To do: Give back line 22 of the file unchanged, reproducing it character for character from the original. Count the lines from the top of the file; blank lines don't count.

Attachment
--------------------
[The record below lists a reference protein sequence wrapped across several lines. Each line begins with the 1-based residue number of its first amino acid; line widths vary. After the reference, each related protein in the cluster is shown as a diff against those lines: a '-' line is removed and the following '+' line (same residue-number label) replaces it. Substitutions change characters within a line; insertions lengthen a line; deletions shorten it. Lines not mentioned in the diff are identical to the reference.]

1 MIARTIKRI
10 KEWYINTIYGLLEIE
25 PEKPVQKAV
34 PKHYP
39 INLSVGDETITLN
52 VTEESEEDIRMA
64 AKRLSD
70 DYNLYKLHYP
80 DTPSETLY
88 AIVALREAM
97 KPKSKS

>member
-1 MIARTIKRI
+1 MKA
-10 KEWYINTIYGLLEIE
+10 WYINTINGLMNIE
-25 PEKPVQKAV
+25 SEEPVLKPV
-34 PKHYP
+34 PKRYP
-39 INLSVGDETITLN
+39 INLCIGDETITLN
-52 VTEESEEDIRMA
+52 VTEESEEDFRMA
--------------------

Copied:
-39 INLSVGDETITLN